In September of 2009, Stephen was back to the seminary, this time as a formator and lecturer, joining four other priests to serve as the initial faculty in the newly founded St. Gregory the Great Major Seminary in Kumasi. He served as the seminary’s first Spiritual Director, overseeing and facilitating the spiritual activities of the seminary. In addition, he gave lectures in Spiritual Theology. From 2010-2011, he also served as the Spiritual Director of the Catholic Charismatic Renewal in the Archdiocese of Kumasi.
In June 2011, his bishop arranged for him to continue his education in the USA. He began in Detroit, Michigan, where he completed post-graduate studies in theology at the Sacred Heart Major Seminary (2011-2013, Summa cum laude). While studying in Detroit, he resided at St. Mary’s Catholic Church in Wayne, where he provided pastoral assistance from time to time.
He moved to Virginia in the summer of 2013 and was welcomed by Fr. Bob Cilinski to reside at the All Saints Catholic Church in Manassas. In the Fall of the same year, he began doctoral studies (Doctor of Ministry) at the Catholic University of America in Washington, DC.
During his studies in DC, he had an experience of religious conversion. In February 2014, a biblical exposition by Joseph Prince (Pastor of New Creation Church, Singapore) got his attention. He began to re-examine some of the doctrinal and theological positions of the Catholic Church in light of Scripture. Some of the issues he examined included purgatory, sacramental confession, Mary’s role in salvation, justification, the priesthood, and forgiveness of sins.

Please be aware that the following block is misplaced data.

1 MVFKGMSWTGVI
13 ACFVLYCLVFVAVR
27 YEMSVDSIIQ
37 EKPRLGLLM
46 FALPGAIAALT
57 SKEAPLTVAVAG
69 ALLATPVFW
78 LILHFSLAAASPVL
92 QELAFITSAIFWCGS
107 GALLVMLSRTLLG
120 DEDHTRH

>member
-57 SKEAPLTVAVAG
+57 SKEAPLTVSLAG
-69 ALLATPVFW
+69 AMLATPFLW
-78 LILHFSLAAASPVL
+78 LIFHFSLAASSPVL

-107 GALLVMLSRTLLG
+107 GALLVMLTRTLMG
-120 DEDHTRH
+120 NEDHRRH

After a year of reflecting on these matters, he concluded that there was sufficient disparity between the Scriptures and some of his previously held beliefs about God and the salvation of the world. He decided to side with Scripture. Consequently, in March 2015, he formally left the Church.
In the period since he exited the Catholic Church, he co-founded and pastored Charis Temple (2015-2019), a non-denominational church based in Virginia. In early 2019, he stepped down to focus on improving and ‘re-creating’ himself through self-study and personal renewal, in preparation to launch the next phase of his life journey.
Along the way, he has learned Reiki as well as other healing modalities. He has followed and drawn inspiration from several spiritual and thought leaders, including Mary Baker Eddy, Ernest Holmes, Neville Goddard, Edgar Cayce, Rev. Frederick J. Eikerenkoetter, Dr. Joe Dispenza, and Esther Hicks, to mention a few.
Stephen is competent, compassionate, and articulate. His ability to inspire, motivate and enlighten his audience is remarkable. He has superb listening skills as well. Through writing and speaking, he focuses on giving the world what he has : to encourage and enlighten as many people as possible through insightful and impactful teachings. He draws most of his spiritual and motivational insights from the Bible.
In addition to English, Stephen speaks fluent Italian, Asante Twi, and Fante. He knows some French, as well as conversational Spanish.
He loves sports, especially volleyball, track and field, swimming, American
football, and martial arts. For relaxation and recreation, he likes to listen
to classical music (Beethoven, Vivaldi, Handel), walk in nature, or watch historical documentaries.
He is currently based in Kumasi, Ghana.
He is the author of The Seven Stages of Spiritual Growth (2020), and Confession: The Road to Freedom (2010).
He also has a weekly podcast, Will You Marry Me?, which is dedicated to helping those who wish to marry by sharing insights on the dynamics of human nature and relationships.
You can reach Stephen for speaking engagements, feedback, or questions by contacting him here.